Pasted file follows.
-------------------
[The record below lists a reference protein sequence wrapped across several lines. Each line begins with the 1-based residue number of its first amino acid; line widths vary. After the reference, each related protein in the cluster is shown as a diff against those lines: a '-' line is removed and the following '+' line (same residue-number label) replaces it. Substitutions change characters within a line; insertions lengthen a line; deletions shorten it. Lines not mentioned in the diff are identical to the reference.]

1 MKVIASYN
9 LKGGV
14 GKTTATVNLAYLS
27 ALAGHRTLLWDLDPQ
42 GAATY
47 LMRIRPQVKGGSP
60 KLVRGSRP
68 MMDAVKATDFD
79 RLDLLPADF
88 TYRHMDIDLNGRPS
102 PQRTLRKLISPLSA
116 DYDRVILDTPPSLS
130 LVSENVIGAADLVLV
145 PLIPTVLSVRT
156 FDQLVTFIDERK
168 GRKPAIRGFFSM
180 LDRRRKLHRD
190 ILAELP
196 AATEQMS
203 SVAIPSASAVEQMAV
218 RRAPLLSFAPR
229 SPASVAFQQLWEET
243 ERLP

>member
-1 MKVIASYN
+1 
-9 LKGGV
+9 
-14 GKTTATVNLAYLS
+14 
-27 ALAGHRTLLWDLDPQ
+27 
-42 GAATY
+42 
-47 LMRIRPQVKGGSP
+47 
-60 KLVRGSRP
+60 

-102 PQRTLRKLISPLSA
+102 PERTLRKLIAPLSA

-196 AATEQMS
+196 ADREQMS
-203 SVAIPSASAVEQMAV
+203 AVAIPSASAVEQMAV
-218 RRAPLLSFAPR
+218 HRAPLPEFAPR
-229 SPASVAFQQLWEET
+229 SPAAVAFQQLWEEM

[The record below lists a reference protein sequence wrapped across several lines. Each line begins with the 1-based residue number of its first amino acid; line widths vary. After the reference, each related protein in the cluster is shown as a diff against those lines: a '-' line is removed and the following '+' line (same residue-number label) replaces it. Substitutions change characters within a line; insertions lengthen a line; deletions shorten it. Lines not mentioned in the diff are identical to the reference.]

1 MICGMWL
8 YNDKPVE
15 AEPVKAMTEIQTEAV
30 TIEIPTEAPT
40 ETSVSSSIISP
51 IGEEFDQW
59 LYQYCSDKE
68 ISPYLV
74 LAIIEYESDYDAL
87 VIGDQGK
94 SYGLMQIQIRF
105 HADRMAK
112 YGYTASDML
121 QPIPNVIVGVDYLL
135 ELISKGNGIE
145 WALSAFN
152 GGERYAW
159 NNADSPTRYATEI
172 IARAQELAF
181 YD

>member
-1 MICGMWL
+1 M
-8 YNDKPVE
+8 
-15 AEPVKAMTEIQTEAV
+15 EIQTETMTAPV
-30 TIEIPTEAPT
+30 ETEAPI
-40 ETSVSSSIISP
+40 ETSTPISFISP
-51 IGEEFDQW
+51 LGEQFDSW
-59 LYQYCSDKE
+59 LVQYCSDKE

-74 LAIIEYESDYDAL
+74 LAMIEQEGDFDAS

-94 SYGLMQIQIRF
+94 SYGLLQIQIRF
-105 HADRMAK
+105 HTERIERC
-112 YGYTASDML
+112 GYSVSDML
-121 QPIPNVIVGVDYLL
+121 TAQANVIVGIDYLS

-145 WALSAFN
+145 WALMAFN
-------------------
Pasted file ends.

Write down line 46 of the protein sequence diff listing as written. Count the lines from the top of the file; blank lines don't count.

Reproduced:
-218 RRAPLLSFAPR